Smartphones are becoming a combination of a PC and a wallet rolled into one package.

A person's phone persona -- an individuals' collection of applications, pictures, videos, music, emails, bank info, credit card information and PIM -- is becoming much richer and more valuable.

Consequently, the ability to protect and migrate personas will become an important purchasing decision.

VMware MVP will save the persona as a set of files so that all the applications and data on the phone can be managed as a collection of files.

People can then move their persona to a new device, making the upgrade to a new phone more convenient.

VMware specializes in virtualization services from the desktop to the datacenter.

With 2007 revenues of $1.3 billion, more than 120,000 customers and more than 20,000 partners, VMware claims to be one of the fastest growing public software companies.

"The notion of having multiple virtual personalities is interesting," Mr. Krishnamurti said. "I don't want to run my personal stuff on my corporate phone, so instead of having two phones, I have a work profile and a personal profile running right next to each other on the same phone.

"As we look at smartphones, they're not just a communications device, they're a computing device, a combination of a PC and wallet now that people can swipe their cellphone to make payments," he said. "Customers want to run mobile payments apps in secure containers, because they don't want them to be compromised, and virtualization is a key enabler for that as well.

"If you lose your handset or upgrade, wouldn't it be nice to take your entire persona with you onto your new device, reinstalling apps, copying data, copying those files onto your new device and your entire persona appears automatically."

Sat, 19 Jun 2021 12:09:00 -0500 en-US text/html
Broadcom acquired VMware … the 2023 high and low lights

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Mon, 25 Dec 2023 19:00:00 -0600 en-US text/html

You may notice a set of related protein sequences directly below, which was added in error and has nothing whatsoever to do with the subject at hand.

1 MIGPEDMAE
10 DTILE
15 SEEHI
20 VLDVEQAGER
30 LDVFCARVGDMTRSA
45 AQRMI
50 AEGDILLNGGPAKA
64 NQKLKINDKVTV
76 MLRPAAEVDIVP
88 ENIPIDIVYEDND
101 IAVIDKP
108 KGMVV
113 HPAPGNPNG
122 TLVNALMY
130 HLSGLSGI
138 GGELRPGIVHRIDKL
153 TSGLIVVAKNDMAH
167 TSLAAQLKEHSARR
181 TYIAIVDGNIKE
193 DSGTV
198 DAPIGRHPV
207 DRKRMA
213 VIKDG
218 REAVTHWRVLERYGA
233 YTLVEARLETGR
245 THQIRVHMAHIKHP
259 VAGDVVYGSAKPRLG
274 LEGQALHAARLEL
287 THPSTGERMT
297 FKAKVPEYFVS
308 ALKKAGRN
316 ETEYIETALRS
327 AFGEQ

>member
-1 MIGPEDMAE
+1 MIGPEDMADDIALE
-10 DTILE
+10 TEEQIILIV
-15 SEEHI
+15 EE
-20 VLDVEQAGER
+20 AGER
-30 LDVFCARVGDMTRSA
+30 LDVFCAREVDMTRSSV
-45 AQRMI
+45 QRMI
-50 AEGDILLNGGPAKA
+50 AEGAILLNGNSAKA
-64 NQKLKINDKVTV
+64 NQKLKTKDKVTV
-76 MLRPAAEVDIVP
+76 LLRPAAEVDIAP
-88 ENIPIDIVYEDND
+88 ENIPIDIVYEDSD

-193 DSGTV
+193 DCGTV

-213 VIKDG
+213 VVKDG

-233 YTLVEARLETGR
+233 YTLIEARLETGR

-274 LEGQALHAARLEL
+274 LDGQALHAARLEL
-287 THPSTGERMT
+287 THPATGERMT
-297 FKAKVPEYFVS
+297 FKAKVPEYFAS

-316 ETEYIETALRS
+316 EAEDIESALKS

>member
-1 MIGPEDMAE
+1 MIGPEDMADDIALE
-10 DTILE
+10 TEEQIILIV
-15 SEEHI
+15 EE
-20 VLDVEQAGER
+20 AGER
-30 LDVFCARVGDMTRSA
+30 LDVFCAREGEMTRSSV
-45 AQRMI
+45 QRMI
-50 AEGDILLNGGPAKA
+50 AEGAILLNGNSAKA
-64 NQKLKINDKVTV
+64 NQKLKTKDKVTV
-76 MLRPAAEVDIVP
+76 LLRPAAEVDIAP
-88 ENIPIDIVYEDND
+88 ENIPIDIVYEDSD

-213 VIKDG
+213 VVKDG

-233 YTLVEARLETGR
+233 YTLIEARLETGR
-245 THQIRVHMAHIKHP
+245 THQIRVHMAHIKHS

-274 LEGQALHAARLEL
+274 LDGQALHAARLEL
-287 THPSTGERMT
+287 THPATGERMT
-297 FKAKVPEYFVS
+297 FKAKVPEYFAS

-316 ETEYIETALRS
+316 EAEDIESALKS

VMware’s vRealize $236M Patent Infringement Loss: 5 Things To Know

A Delaware federal jury found VMware guilty of patent infringement around its vRealize Operations software and will be forced to pay $236 million to optimization software company Densify.

VMware To Pay $236 Million To Densify: Here’s Why

VMware is being forced to pay damages of approximately $236 million to cloud optimization software company Densify, which claimed the virtualization superstar infringed on its software patents and committed trademark infringement.

After a nine-day trial, a Delaware federal jury found in favor of Toronto-based Densify, formerly known as Cirba, concluding that VMware infringed on two of its patents and engaged in unfair competition that caused harm to Densify.

“Unfortunately, VMware, a great company, made a bad mistake, and used Densify’s intellectual property,” said Densify CEO Gerry Smith in a statement last year after filing the lawsuit.

Here is what you need to know about VMware’s patent infringement case loss, Densify’s technology and what the visualization star has to say about the verdict.

The Case

The technology patent infringement case revolves around new versions of VMware’s vRealize Operations software.

Densify claims that VMware’s vRealize Operations (vROps) 7.0, vRealize Operations 7.5 and its Predictive DRS release infringes on two Densify patents around virtual guest-host placement services -- patent numbers US8209687 and US9654367.

Densify alleges vROps versions 7.0 and 7.5 are too similar to its patented predictive analytics software. Additionally, Densify said VMware’s Predictive DRS is similar to a core Densify feature to provide predictable patterns of resource usage.

The patents asserted by Densify cover technology and capabilities that optimize how software applications utilize computing resources in the cloud and on-premise data centers.

Densify alleges VMware used infringing technology when it released vROps 7.0 and vROps 7.5 and is a threat to Densify’s virtual infrastructure optimization IP. For example, Densify said VMware’s vROps 7.0 added a “automated host based placement” feature that directly competes with a Densify product that VMware has knowledge about.

“We’ve built an innovative and rapidly growing business that provides our many enterprise customers critically-needed technology,” said Densify CEO Gerry Smith in April 2019. “Unfortunately, VMware, a great company, made a bad mistake, and used Densify’s intellectual property. Like any small, successful technology company, the only way we can effectively compete with larger companies is by having a fair and level playing field where intellectual property rights are respected.”

Trademark Infringement

In addition to IP patent infringement, Densify also alleged trademark infringement, saying VMware created confusion in consumers’ minds that hurt business.

In terms of trademark infringement and unfair competition, Densify said VMware not only copied its technology but used the name ‘Densify’ in reference to VMware’s products. An example included when VMware identified a vROps feature as “Workload Optimization – Densifying to Repurpose Hosts,” according to Densify.

“VMware uses the marks to increase the commercial value of its products and services by creating an association with Densify’s award winning optimization products,” said Densify in the complaint.